More South Wales Police officers 'a priority' as rapes rise
Extra police officers need to be recruited as a "priority" to help tackle a big rise in sexual assaults, a police and crime commissioner has said.
South Wales Police reported a 257% rise in rape and serious sexual offences, from 727 offences in 2011-12 to a projected 2,593 in 2017-18.
Commissioner Alun Michael said a planned recruitment of 148 officers and staff needed to be completed soon.
NSPCC Wales said sex offences against children had risen "alarmingly".
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A report by Mr Michael said extra staff for a specialist crime unit was proposed in 2016, with officers to tackle domestic abuse, child protection and sex abuse expected to be phased in by August 2019.
It said the "effective protection of vulnerable people" was the greatest challenge facing South Wales Police.
"It's concentrating on the biggest needs and biggest vulnerabilities," said Mr Michael.
Experienced officers would be moved into the new unit and their posts would be back-filled by new officers and staff.
But Mr Michael said increases in sex crimes meant the posts should be filled sooner - by the end of the 2018-19 financial year. His report said:
- There would be an extra 500 registered sex offenders in the next three years, based on current trends
- There had been a 31% increase in registered sex offender cases, from 1,551 in December 2013 to 2,031 in December 2017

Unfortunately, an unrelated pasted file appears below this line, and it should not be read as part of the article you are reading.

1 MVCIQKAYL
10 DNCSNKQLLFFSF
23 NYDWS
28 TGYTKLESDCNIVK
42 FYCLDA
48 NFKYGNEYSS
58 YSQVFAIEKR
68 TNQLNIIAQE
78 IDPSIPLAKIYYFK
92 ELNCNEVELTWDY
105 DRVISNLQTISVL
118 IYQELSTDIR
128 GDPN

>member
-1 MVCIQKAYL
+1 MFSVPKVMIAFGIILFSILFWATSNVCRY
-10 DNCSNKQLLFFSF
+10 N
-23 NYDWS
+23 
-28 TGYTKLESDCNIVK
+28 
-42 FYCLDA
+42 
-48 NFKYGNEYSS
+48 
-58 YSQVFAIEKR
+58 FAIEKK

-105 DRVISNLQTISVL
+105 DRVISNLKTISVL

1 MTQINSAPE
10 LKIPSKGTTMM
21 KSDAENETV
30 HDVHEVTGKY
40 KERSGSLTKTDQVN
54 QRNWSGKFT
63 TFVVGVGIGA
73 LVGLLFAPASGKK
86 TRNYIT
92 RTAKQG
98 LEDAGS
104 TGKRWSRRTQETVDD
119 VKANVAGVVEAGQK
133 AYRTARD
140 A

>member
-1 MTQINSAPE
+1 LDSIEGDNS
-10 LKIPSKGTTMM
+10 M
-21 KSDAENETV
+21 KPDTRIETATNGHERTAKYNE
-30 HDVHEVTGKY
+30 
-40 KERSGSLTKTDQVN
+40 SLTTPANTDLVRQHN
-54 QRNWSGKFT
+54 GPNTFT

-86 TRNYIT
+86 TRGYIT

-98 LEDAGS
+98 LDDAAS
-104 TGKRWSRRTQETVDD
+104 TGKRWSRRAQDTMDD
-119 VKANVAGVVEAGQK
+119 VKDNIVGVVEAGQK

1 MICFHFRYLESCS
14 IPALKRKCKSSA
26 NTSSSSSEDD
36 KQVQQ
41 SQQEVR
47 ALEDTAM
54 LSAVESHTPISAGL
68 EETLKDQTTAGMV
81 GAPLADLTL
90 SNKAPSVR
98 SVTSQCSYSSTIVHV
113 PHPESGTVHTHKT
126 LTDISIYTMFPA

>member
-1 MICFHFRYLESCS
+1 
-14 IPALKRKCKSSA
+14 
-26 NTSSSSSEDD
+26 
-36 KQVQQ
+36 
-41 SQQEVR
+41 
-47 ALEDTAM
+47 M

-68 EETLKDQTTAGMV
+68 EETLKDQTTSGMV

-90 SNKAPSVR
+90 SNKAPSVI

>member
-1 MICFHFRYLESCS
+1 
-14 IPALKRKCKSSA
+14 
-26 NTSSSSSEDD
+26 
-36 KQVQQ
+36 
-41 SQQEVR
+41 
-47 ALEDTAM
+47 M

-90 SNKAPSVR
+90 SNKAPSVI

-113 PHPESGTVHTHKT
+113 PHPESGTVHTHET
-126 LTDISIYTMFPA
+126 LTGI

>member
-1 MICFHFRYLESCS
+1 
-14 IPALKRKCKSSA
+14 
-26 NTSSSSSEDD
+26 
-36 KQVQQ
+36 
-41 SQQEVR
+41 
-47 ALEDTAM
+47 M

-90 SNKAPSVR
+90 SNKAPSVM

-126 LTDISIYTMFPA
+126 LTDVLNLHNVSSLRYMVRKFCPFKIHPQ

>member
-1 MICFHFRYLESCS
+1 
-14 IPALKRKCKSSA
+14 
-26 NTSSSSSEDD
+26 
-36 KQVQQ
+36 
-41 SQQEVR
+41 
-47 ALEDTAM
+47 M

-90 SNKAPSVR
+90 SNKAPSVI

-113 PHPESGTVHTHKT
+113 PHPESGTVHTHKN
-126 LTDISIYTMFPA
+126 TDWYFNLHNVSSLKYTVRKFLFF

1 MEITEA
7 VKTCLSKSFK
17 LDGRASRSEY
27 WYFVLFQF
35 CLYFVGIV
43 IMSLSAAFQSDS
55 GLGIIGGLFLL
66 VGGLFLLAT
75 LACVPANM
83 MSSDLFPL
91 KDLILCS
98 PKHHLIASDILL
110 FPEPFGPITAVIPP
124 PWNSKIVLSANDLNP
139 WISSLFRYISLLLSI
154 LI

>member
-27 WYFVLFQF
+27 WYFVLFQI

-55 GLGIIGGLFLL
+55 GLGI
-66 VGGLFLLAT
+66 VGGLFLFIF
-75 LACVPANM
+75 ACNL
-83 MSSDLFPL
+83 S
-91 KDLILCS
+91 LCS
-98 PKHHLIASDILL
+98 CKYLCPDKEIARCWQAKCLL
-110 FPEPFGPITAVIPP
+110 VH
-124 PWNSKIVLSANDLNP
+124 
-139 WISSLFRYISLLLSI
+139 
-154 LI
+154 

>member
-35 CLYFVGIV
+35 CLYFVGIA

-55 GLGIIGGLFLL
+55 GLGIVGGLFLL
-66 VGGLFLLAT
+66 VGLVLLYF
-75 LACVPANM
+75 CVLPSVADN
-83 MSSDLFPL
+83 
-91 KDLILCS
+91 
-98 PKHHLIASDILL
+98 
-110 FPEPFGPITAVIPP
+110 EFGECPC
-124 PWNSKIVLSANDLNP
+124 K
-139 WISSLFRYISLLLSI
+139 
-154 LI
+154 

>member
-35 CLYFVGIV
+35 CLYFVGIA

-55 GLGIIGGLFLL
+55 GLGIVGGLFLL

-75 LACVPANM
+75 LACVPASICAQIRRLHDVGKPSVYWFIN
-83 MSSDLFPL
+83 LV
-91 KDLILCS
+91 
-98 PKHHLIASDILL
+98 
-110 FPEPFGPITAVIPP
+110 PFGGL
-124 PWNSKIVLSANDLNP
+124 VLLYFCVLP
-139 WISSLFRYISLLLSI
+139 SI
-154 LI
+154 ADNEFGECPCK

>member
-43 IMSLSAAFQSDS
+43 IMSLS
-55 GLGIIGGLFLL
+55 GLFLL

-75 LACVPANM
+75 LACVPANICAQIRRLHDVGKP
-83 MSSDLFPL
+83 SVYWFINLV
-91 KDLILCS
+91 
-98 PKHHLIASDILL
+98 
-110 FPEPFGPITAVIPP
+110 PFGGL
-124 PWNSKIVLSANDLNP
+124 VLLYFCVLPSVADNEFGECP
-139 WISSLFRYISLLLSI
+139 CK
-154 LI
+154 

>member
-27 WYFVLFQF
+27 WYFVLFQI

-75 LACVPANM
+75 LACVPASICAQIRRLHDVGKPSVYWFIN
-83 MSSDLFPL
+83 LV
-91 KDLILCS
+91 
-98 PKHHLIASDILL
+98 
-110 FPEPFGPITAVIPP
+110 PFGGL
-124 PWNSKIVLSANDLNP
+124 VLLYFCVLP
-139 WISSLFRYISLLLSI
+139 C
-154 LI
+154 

- Referrals to child sexual abuse independent inquiries have increased from 16 in 2016 to 27 in 2017
- Investigations into reports of historical child sex abuse have risen from 16 in 2015 to 25 in 2017
- There had been a 109% rise in missing people reports from 4,079 in 2012 to 8,531 in 2016-17 - the current daily average is 23 compared to 11 four years ago
NSPCC Wales said its own research showed the number of recorded sexual offences against children had "risen alarmingly year on year in Wales and has tripled in the past decade".
"As well as being fuelled by a significant increase in offences committed online, we believe that improved recording of offences by the police and an increased willingness of victims to come forward have contributed to this troubling rise," a spokesman said.
The report sets out key issues to be considered in determining South Wales Police's budget and to set the precept which people pay towards the force as part of their council tax.
Mr Michael recommended that to cope with the extra demands and continued cuts to the force's budget that the police precept for council tax for 2018-19 increase by 7%.
That would mean an extra £1.27 per month for a band D property - taking the total household contribution to the police budget to £233.52 a year.
The Police and Crime Panel will consider the report at its meeting on 30 January.